While we could only give one Hubsmith award, we were impressed by all of the dedicated individuals who were nominated for an award. We’ll be profiling each of the nominees over the next few months and look forward to lifting up great work from all around the country.
Alex Smith serves as Safe Routes to School Coordinator and Active Transportation Program manager for Columbus Public Health, where he has led efforts to implement Large District School Travel Plans to increase safe walking and biking to school at Columbus City Schools. An alumnus of Columbus City Schools himself, Alex has breathed life and energy into the Columbus Safe Routes to School program and ensured that walking and biking will be championed as public health efforts for years to come.
Kerry Orton, Alex Smith, and Rebecca Cray work together on Safe Routes to School and public health projects.
“With his lifelong support for promoting active transportation and livable, sustainable communities, Alex is a true embodiment of the mission of Safe Routes to School. In both his formal position as a program manager at Columbus Public Health and during his daily life, Alex acts as a champion of active transportation and public health for children and their families across the city,” said Alex’s colleague at Columbus Public Health, Rebecca Cray.
Alex began his efforts to build support for Safe Routes to School in Columbus by coordinating one of the first Large District School Travel Plans in the United States, including 94 K-8 schools and 38,174 students from across the city district. He took the lead on assembling a team of relevant stakeholders (including representatives from Columbus City Schools, the Columbus Division of Police, the Safe Routes Partnership, and the Mayor’s office), and solicited significant public input with surveys sent to parents of over 30,000 students. He also coordinated an accompanying Health Impact Assessment (HIA) to prioritize the travel plan’s implementation, identifying schools with the most urgent need for Safe Routes to School interventions. The HIA used socio-demographic data along with a selection of health indicators to decide upon 15 focus schools out of the 94 Columbus City Schools with Kindergarten – 8th grade students. This data was used to make predictions and recommendations that would help inform the travel plan steering committee on how toe ensure that health and social equity would be taken into consideration within the plan.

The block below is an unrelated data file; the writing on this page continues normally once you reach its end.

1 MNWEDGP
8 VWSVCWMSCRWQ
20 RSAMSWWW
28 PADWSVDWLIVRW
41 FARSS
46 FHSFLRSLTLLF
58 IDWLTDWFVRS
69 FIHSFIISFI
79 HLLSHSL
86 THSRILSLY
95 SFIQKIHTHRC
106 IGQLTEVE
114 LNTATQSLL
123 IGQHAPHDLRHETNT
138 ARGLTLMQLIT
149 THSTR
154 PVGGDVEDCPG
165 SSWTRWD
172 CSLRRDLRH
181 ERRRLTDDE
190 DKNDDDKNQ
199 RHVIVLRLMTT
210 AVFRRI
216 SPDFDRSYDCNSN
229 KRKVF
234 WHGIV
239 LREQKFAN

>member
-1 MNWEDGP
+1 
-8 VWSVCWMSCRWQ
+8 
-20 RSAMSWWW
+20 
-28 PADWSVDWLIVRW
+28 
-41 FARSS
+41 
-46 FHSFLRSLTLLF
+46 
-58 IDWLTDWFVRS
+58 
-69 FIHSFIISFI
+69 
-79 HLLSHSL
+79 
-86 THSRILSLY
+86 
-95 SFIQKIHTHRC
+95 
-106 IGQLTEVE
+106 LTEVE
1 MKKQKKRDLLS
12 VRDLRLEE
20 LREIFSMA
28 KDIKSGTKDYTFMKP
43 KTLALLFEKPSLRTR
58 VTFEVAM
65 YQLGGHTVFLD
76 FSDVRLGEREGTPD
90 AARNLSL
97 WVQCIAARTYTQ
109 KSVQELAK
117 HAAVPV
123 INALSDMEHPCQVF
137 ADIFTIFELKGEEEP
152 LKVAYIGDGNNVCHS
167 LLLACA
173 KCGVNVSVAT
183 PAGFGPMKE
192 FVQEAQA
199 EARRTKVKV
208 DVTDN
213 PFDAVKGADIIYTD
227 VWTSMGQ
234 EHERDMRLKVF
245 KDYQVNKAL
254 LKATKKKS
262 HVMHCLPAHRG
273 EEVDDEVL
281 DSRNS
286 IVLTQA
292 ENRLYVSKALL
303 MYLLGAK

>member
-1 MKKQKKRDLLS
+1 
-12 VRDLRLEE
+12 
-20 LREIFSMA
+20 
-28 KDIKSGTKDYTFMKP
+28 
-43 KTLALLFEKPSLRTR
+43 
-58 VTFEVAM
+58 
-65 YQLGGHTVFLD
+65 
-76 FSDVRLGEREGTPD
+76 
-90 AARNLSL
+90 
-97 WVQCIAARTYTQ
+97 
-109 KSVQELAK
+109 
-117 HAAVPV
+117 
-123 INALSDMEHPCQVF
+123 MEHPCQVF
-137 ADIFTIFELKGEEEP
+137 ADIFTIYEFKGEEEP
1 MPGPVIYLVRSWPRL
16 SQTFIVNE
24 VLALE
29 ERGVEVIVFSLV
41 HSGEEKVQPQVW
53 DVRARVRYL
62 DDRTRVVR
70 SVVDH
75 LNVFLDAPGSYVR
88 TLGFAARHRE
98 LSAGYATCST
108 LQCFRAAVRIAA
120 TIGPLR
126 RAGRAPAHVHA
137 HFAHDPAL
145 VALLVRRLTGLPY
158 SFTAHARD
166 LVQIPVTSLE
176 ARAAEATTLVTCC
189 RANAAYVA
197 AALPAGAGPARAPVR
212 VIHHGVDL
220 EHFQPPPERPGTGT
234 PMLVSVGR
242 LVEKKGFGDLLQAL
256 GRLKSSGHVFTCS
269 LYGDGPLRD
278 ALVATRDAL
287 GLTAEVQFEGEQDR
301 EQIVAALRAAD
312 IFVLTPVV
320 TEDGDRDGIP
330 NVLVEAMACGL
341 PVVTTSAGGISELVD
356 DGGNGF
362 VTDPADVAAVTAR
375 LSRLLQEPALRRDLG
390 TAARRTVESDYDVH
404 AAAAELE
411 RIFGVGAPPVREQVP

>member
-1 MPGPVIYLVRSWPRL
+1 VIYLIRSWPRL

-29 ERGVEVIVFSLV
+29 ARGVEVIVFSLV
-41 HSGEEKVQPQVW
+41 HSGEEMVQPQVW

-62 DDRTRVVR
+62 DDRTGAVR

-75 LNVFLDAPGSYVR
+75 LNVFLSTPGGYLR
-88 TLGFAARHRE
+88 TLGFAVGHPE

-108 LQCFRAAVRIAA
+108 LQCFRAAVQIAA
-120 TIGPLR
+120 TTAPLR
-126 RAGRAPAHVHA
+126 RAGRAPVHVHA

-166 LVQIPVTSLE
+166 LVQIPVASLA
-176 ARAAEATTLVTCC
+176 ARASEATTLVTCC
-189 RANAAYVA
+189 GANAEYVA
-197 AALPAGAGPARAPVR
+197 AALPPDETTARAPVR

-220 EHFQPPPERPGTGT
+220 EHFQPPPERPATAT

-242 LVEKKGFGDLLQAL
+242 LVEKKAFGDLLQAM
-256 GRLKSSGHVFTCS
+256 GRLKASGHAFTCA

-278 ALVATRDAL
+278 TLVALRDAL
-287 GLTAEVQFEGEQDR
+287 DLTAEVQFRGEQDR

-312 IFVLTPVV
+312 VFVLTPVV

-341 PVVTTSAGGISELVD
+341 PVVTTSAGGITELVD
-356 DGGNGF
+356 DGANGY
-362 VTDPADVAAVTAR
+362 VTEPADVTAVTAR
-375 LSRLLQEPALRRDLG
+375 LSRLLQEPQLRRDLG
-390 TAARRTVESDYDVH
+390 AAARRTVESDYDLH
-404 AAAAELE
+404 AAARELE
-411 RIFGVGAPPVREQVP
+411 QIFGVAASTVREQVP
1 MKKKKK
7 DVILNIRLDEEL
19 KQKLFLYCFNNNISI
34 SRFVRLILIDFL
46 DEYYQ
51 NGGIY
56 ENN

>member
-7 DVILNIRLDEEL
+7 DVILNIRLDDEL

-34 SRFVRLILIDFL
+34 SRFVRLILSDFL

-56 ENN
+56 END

Highland Elementary is one of the schools Alex has worked with to get more kids walking and biking safely.
As a result of Alex’s efforts, the completed travel plan was endorsed by Columbus City Council, Columbus City Schools Superintendent and Board of Education, the City of Columbus Health Commissioner, and the Mid-Ohio Regional Planning Commission. The final product now serves as an essential guiding document for current and long-range Safe Routes programming and infrastructure efforts in Columbus.
While working on the travel plan, Alex continues to engage directly with individual schools to build sustainable relationships with principals, social workers, community partners, and involved parents. Alex has perfected the art of identifying champions for programming at each school, and takes every opportunity to engage directly with children by facilitating bicycle rodeos, Walk and Bike to School days, and tactical urbanism events.
“Having supportive administrators at the school level makes all the difference,” said Alex as he described successful walking and biking programs at Columbus schools. As an example, he highlighted the principal at Ohio Elementary School, Olivia Williams, who took the lead on securing bike racks from a school that was closing down and recruiting volunteers to paint and install them right near the school’s entrance.
Alex is committed to serving those schools and children with the highest need. In addition to building a network of transportation, district, and public health partners, Alex connects with community groups in underserved neighborhoods, such as the Lindon neighborhood in NE Columbus, where violence is a deterrent to walking and biking. In Lindon, district and law enforcement staff partner with grassroots community organizations like Porch Parents, a group started by parents who hang flags from their front porches to signal to students passing by on the street that the house is a safe space.
“Our vision for Safe Routes to School in Columbus is to keep working with the schools that are already engaged, to continue to build relationships with new schools, and to create resources and toolkits that support the students, schools, and administrators in our city. We want everyone to be aware of these resources, and know that we’re here to support them,” said Alex.